"For those plotting world domination from the comfort of their own living rooms, this is the ultimate armchair," says Margaret Abrams at New York Observer. A statement piece in any home, the Gold Skull Armchair ($500,000) from Harow, a Paris design studio, looks almost conventional when viewed head-on. From every other angle, it's "worthy of the next Game of Thrones season" — menacing, faceted like a diamond, and plated in 24-karat gold. You can also get the chair in black or chrome, but shiny gold "seems to be the newest (and oldest) trend when it comes to luxury items." The Week Staff

4:03 p.m. ET
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President Donald Trump's inaugural address about "American carnage" and "America first" apparently went over swimmingly with America's citizens. A Gallup poll released Monday revealed that 53 percent of Americans who watched or read about Trump's inaugural address Friday rated it as "excellent" or "good." Just 20 percent said the president's speech was "poor" or terrible."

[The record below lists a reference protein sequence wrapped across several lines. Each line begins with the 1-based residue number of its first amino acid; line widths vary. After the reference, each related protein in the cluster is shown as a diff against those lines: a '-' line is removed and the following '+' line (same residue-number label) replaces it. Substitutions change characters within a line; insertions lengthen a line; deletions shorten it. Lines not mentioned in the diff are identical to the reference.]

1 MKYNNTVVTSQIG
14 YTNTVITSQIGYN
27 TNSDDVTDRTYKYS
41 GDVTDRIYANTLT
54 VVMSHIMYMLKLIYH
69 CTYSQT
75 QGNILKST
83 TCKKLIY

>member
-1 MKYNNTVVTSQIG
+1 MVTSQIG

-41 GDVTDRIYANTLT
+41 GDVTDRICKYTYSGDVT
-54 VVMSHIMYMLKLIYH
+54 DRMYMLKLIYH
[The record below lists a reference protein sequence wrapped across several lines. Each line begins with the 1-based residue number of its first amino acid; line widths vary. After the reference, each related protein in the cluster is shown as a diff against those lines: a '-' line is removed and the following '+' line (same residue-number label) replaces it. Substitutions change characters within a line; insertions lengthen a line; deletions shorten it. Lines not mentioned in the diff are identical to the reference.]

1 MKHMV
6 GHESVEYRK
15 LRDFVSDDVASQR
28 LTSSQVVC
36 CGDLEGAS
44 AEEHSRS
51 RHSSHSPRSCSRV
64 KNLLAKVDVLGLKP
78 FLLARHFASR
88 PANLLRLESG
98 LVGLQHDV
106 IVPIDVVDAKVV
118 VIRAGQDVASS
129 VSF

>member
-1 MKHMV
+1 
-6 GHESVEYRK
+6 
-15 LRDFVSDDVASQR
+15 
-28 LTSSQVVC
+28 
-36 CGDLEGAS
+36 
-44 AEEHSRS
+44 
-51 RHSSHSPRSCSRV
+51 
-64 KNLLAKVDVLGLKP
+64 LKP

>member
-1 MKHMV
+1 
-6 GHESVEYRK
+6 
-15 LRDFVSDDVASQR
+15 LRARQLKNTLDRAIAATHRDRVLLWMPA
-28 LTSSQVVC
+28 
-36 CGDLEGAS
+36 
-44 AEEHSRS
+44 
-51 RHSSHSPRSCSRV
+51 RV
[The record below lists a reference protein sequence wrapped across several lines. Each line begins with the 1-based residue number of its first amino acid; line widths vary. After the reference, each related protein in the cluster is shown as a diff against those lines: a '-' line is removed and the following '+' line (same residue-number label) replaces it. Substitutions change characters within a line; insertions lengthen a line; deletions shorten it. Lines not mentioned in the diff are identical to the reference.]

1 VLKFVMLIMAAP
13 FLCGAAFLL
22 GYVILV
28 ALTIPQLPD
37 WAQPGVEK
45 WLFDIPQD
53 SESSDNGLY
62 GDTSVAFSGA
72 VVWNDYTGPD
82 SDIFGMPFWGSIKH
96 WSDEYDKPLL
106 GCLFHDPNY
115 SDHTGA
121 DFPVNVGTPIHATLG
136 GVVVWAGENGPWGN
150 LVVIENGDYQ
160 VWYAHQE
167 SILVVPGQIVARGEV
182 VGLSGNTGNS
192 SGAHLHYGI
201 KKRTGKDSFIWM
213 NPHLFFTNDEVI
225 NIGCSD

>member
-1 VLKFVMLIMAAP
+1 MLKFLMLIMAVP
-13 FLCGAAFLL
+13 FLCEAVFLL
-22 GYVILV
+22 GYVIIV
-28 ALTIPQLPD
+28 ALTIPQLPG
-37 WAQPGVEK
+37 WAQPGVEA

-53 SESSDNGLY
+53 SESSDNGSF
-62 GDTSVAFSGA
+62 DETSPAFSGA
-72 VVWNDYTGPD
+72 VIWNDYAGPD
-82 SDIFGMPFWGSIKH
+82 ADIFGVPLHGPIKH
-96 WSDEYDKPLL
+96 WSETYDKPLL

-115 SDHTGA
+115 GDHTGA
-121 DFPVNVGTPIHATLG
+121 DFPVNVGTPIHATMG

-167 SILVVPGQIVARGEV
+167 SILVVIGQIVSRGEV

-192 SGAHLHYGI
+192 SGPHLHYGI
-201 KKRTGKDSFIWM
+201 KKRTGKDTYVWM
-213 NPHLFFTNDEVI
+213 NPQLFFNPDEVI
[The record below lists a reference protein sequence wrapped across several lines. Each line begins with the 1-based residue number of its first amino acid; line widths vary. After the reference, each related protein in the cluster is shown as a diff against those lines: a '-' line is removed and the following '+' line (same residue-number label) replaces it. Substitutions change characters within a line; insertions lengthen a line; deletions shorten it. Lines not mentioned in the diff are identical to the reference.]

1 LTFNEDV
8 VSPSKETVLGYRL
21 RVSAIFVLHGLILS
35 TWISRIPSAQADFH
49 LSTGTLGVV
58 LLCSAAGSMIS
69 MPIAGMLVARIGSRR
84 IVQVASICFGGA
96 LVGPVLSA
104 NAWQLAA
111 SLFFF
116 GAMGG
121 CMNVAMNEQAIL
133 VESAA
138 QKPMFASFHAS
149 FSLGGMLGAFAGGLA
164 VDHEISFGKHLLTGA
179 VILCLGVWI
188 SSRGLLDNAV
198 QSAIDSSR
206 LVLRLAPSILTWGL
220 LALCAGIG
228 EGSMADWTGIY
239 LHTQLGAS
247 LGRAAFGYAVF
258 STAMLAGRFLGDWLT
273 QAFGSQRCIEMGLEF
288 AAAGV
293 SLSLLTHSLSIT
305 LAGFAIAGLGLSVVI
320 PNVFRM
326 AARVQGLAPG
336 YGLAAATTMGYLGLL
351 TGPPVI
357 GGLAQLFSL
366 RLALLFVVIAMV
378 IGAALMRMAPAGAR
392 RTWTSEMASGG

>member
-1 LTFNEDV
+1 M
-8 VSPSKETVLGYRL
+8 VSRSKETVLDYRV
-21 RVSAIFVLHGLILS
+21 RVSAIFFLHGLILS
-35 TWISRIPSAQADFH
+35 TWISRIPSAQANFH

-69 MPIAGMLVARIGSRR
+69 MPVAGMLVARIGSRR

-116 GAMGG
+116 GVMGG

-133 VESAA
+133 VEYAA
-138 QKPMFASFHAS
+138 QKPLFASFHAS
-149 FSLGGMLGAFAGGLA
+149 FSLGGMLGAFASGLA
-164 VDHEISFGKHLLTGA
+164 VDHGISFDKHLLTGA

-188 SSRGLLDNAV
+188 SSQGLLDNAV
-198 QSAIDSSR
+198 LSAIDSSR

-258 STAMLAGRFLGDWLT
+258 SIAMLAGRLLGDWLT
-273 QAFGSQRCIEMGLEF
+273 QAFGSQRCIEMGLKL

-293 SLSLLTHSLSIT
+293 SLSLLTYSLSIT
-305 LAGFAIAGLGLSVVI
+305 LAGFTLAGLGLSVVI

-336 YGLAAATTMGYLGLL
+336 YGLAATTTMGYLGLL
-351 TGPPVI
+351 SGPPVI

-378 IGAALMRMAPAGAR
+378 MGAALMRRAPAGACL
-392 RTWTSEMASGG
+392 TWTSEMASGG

However, Trump's ratings lag behind those of former President Barack Obama in both 2013 and 2009, and of former President George W. Bush in 2005. Sixty-five percent gave Obama's 2013 address an "excellent" or "good" review, while 81 percent did so in 2009; Bush's 2005 address got a positive rating from 62 percent.

Still, Trump's address did make Americans somewhat more optimistic about the future, Gallup found. While 30 percent reported feeling "less hopeful" after listening to Trump speak, 39 percent reported feeling "more hopeful." Another 30 percent said his address made "no difference" at all.